Stanford’s Searsville Dam

Completed in 1892, the Searsville Dam sits astride San Francisquito Creek, which connects watershed in the mountains above Silicon Valley to the San Francisco Bay. Sedimentation has “reduced the reservoir to 10 percent of its original capacity“. At this rate, the reservoir will completely fill in 15 years, and then,  sediment would wash over the dam, through the creek, and into the bay. This old dam and silted-up reservoir pose both a threat and an opportunity for the Bay Area: sediment washing down the creek returns an age-old flood threat to downstream communities like Palo Alto and Menlo Park; one reservoir of sediment is a potential source of mud needed to help save the South Bay from sea-level rise.

Sediment washing over a completely filled dam could clog the creek and lead to flooding. Floods aren’t new to the alluvial Santa Clara Valley. Resting on up to 1,500 feet of sediment, the valley floor is broad and flat because of past floods deposited sediment across the valley. The Bay Area was thinly settled when the dam was built in 1892. Since then, Silicon Valley homes and offices have been built next to the creek, limiting flood control options.

In addition to flood risk from the creek, the Bay Area has a long shoreline that is at risk from rising seas. “Back in June 2016, Bay Area voters approved Measure AA to raise $500 million to pay for wetlands restoration, flood control and wildlife projects around San Francisco Bay.” But to protect the Bay Area, the structures will need more mud than is available, per the Scientific American post.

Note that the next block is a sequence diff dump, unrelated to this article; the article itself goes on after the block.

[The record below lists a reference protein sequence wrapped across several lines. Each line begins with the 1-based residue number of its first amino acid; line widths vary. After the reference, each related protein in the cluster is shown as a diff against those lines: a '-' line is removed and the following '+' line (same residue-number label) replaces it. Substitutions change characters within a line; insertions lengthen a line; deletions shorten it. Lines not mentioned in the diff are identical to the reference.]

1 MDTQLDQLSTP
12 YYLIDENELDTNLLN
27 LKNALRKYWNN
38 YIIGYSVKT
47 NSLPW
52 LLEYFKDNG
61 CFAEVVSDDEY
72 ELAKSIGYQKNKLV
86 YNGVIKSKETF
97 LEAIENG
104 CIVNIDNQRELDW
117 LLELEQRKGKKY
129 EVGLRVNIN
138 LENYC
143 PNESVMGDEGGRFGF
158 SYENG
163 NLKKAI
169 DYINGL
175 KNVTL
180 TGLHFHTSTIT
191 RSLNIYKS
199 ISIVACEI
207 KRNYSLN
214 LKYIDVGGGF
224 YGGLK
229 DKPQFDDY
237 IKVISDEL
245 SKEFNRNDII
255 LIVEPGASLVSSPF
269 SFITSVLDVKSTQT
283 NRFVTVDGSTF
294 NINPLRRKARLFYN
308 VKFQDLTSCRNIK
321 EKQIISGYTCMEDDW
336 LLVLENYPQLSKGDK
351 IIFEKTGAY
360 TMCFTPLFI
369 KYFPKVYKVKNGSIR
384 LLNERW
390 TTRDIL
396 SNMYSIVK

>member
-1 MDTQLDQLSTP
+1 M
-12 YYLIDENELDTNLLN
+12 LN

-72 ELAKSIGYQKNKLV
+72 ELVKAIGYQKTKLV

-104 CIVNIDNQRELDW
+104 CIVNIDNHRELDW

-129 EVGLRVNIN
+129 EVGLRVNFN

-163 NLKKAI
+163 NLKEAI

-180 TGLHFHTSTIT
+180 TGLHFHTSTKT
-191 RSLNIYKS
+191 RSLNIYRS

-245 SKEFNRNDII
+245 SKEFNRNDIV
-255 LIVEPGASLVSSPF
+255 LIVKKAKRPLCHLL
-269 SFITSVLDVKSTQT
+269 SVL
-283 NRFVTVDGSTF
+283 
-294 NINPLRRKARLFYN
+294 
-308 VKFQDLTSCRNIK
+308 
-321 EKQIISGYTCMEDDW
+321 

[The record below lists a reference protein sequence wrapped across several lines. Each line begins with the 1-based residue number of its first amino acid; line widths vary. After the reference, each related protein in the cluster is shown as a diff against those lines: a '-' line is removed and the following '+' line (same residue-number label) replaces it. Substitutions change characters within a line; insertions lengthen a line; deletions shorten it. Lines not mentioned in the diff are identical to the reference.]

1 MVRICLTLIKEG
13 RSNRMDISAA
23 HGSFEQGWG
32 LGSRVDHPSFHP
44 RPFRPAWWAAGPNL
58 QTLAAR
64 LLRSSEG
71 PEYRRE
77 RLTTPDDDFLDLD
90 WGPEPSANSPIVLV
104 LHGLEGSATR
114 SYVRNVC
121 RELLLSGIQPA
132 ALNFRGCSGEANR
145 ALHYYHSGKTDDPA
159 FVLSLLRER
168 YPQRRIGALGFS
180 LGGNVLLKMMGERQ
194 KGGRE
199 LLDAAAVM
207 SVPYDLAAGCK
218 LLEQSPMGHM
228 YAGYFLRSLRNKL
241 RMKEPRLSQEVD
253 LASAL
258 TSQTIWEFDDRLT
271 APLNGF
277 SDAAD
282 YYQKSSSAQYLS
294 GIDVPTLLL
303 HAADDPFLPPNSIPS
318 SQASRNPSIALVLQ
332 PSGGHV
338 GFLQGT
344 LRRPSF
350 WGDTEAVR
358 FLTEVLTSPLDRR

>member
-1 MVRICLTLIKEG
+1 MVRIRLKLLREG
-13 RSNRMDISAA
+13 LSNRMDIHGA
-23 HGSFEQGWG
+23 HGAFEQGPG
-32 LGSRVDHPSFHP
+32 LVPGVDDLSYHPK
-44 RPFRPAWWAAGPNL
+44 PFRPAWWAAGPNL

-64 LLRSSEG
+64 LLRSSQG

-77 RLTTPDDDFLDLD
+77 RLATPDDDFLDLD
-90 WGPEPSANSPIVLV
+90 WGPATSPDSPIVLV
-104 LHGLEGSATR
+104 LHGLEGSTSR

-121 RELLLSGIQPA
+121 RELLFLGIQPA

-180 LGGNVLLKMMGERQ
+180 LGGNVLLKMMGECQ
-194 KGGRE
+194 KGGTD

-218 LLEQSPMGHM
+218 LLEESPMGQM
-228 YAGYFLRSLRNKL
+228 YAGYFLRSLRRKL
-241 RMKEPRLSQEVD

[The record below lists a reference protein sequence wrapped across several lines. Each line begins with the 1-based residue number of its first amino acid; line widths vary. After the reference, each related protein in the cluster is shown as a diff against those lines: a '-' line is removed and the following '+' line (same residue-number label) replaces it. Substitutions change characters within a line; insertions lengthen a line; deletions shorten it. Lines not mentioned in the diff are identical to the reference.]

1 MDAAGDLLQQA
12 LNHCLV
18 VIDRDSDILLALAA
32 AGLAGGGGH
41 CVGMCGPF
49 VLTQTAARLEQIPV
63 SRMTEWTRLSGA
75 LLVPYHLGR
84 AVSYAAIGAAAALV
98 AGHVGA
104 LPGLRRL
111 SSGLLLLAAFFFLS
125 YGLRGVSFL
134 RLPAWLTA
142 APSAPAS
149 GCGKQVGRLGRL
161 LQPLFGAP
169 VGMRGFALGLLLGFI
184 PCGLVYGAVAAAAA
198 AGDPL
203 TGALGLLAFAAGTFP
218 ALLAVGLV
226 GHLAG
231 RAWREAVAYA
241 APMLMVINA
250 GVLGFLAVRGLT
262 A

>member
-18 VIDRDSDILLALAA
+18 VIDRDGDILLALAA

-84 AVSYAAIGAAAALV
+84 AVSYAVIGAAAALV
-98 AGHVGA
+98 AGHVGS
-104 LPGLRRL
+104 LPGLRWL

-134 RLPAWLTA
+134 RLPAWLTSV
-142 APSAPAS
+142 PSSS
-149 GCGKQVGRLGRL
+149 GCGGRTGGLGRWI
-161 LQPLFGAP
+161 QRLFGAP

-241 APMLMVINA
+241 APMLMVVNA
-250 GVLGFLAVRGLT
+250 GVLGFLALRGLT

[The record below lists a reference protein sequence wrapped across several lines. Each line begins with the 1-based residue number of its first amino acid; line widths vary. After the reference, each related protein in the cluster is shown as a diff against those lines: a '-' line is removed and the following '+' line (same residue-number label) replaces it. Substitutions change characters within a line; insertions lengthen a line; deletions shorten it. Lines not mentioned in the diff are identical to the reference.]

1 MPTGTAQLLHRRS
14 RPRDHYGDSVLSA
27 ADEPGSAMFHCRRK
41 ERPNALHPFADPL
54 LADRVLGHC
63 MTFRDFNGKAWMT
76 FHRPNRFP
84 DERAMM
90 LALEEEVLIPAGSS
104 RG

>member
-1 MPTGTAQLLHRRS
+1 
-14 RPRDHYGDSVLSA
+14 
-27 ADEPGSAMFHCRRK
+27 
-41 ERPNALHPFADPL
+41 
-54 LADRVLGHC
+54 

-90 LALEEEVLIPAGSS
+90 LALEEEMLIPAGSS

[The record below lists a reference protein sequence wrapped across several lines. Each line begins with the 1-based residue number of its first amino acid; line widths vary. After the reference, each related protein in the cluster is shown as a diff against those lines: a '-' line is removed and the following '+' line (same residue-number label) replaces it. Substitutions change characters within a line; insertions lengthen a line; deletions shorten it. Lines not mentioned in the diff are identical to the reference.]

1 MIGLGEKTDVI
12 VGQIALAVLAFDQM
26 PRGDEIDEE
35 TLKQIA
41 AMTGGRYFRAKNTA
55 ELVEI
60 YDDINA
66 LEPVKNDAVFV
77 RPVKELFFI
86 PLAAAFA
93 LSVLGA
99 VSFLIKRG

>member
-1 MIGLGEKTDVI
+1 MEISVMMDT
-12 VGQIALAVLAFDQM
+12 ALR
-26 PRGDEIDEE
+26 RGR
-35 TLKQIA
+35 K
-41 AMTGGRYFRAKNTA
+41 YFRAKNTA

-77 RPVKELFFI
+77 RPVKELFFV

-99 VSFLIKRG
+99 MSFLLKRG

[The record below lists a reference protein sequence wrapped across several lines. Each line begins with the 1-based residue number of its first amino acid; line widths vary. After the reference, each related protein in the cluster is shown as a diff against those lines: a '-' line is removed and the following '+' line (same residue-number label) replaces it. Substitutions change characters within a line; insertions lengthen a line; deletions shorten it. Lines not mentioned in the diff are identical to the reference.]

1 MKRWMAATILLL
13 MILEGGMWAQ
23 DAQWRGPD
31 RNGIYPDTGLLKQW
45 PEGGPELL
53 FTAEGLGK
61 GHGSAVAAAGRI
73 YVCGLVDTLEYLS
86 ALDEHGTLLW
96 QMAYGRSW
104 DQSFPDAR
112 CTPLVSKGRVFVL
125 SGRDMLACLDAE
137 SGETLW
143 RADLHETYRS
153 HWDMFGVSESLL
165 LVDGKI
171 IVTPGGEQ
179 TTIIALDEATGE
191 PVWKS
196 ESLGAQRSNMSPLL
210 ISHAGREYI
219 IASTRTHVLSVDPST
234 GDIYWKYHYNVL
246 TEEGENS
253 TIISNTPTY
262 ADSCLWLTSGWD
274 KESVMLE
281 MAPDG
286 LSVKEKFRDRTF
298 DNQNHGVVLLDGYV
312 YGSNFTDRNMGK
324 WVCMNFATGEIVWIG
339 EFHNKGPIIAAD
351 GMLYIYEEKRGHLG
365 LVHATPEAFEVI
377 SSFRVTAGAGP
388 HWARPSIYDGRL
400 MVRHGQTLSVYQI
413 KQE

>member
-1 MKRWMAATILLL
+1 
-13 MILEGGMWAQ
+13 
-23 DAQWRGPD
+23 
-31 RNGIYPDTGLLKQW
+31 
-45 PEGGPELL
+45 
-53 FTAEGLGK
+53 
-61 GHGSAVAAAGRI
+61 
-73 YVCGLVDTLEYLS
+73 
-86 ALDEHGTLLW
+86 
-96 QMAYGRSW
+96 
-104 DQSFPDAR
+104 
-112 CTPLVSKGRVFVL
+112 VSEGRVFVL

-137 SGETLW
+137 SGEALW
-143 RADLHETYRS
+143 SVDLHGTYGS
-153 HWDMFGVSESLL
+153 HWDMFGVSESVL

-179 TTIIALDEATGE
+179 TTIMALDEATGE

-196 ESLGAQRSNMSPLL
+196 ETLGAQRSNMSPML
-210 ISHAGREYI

Searsville Dam holds “approximately 2.7 million cubic yards of sediment that has built up behind the dam since its construction in 1892“. This sediment is a potential source of mud for the Bay.

Finally, Searsville Dam filling with sediment illustrates that a dam has a limited lifetime. The Bay Area is planning to build another dam. As we do this, we should consider the life-cycle costs of new dams as well as existing dams.

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Propagating purple Douglas Iris

This weekend I divided and transplanted a clump of this purple Douglas Iris, a California native plant. The purple iris has beautiful flowers. Our favorite iris, it’s more delicate than the white irises I propagated several years ago. They’ve done great so we’re trying the purple ones this year.

I followed the same technique I used for the white irises.

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Hiking the Kalalau Trail

The day after seeing the Na Pali Coast by helicopter, we saw the Coast from land, hiking part of the Kalalau Trail. On the windward side of Kauai, the Na Pali Coast is hard volcanic rock battered by wind, rain, and erosion. Shown above from my helicopter ride, the Kalalau Trail starts on the left at Ke’e Beach, climbs up the cliff, and goes back down to the ocean at Hanakapi’ai Beach on the right.

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Zion’s Emerald Pools

After walking through Antelope Canyon on our southwest parks road trip, we drove to Zion National Park, where we crossed the Virgin River to hike to Emerald Pools. In early June, the Virgin River is quiet, so it’s hard to imagine that this river carved the Zion Canyon through the red rock. The peak in the photo is 1,400 feet above the river.

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